The debate has been considered by the Minister and her Department in order to assist them deliberate on how to amend these parts of our current law. I am grateful for that but I am dismayed by the fact that these amendments are still not part of the Bill before us. As she will be aware, the Joint Committee on Justice, Defence and Equality met with the Department on 4 February 2015 and was briefed on the heads of the Bill, which were published approximately a year ago. The heads did not contain a replacement of section 5. It was blank apart from a note that the Department was considering submissions received on this section. I am aware that submissions received in this section from at least nine organisations supported a move away from any disability-specific offences or any offences specifically targeted at vulnerable persons where vulnerability is primarily defined on the basis of an impairment.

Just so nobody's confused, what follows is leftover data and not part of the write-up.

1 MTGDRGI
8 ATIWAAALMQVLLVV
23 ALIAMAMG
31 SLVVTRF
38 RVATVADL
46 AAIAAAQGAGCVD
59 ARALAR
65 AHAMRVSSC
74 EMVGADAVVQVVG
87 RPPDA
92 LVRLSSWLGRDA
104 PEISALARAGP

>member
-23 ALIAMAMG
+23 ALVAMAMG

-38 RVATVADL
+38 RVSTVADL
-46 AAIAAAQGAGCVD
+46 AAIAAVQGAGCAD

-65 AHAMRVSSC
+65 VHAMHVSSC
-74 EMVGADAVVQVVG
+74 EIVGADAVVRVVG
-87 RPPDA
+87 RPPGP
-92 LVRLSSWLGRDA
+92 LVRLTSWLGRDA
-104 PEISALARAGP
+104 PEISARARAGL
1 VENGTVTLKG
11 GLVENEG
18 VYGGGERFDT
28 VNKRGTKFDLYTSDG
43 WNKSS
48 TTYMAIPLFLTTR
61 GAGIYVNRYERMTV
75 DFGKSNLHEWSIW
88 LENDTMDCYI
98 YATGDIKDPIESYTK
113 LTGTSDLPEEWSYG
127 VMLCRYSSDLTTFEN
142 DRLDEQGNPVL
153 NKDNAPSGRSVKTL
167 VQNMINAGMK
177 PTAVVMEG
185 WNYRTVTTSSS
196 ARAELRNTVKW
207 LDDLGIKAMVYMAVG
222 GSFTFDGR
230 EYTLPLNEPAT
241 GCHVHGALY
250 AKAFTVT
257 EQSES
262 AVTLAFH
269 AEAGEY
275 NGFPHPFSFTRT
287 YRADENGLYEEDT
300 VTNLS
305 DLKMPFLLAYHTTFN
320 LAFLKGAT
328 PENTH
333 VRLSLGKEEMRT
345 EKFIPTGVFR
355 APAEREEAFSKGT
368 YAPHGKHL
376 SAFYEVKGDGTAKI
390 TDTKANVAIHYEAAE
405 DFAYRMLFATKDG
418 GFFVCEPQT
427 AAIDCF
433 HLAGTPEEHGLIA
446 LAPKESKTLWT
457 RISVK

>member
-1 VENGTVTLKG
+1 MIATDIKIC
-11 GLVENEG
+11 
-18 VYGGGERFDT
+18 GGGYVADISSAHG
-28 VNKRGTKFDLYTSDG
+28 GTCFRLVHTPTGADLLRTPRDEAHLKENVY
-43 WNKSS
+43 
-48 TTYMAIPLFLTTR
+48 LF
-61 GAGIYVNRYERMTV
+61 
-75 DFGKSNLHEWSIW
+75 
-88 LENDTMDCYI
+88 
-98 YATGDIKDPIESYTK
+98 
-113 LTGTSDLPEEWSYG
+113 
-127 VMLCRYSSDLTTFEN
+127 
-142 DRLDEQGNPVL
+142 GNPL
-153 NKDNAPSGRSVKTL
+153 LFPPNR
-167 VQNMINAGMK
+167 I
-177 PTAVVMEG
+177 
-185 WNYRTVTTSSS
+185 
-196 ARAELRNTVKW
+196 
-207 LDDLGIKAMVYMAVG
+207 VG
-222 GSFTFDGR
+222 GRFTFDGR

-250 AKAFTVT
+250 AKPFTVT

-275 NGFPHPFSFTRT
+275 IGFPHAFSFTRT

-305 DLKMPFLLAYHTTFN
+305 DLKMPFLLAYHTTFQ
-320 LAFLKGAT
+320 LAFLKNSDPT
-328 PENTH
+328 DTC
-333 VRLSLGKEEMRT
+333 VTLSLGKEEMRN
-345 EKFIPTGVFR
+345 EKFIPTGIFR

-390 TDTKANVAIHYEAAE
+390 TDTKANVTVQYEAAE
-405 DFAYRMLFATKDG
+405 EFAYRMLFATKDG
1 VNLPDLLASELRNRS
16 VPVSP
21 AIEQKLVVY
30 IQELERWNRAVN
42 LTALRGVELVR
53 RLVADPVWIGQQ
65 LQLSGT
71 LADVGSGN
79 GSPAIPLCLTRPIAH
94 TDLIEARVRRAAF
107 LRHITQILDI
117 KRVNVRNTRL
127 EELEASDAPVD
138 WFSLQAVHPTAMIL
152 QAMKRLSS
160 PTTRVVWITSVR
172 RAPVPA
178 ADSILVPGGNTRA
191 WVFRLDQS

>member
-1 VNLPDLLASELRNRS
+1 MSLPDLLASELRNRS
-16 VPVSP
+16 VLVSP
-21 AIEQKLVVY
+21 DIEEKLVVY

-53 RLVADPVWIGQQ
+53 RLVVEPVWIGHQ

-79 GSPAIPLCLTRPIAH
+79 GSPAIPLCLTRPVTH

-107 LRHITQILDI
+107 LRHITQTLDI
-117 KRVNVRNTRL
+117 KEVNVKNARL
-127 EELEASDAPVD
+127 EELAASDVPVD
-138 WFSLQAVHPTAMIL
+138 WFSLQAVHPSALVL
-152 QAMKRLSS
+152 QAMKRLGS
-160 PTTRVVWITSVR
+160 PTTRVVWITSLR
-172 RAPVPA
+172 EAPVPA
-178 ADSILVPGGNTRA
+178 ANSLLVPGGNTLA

At the meeting of the Joint Committee on Justice, Defence and Equality on 11 March we sought an update on the drafting of this head and on 1 April the Department responded by saying it had not yet been finalised but that it was expected shortly and a copy would be sent to the committee. That never happened and it is deeply regrettable that the Joint Committee on Justice, Defence and Equality was unable to do any pre-legislative scrutiny of this issue. I think this reduces the potential of the Government amendment to be as good as it could be. The self-advocates and the advocates and legal experts who support them have a right to be disappointed in this hole in our legislative process. Let us hope that, when the amendments are tabled on Committee Stage, these people are not also disappointed in their content and their substance.